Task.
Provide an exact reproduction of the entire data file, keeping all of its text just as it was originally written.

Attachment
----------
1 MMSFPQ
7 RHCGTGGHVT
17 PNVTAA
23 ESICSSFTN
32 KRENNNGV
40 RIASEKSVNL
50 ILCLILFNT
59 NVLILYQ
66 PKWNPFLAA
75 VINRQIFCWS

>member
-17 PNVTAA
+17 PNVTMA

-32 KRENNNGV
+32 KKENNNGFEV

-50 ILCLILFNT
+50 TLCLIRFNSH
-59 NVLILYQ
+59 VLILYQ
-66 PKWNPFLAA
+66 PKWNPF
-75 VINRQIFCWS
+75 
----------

1 MMSFPQ
7 RHCGTGGHVT
17 PNVTAA
23 ESICSSFTN
32 KRENNNGV
40 RIASEKSVNL
50 ILCLILFNT
59 NVLILYQ
66 PKWNPFLAA
75 VINRQIFCWS

>member
-17 PNVTAA
+17 PNVTMA

-32 KRENNNGV
+32 KKENNNGFEV

-50 ILCLILFNT
+50 TLCLIRFNSH
-59 NVLILYQ
+59 VLILYQ
-66 PKWNPFLAA
+66 PKWNPF
-75 VINRQIFCWS
+75 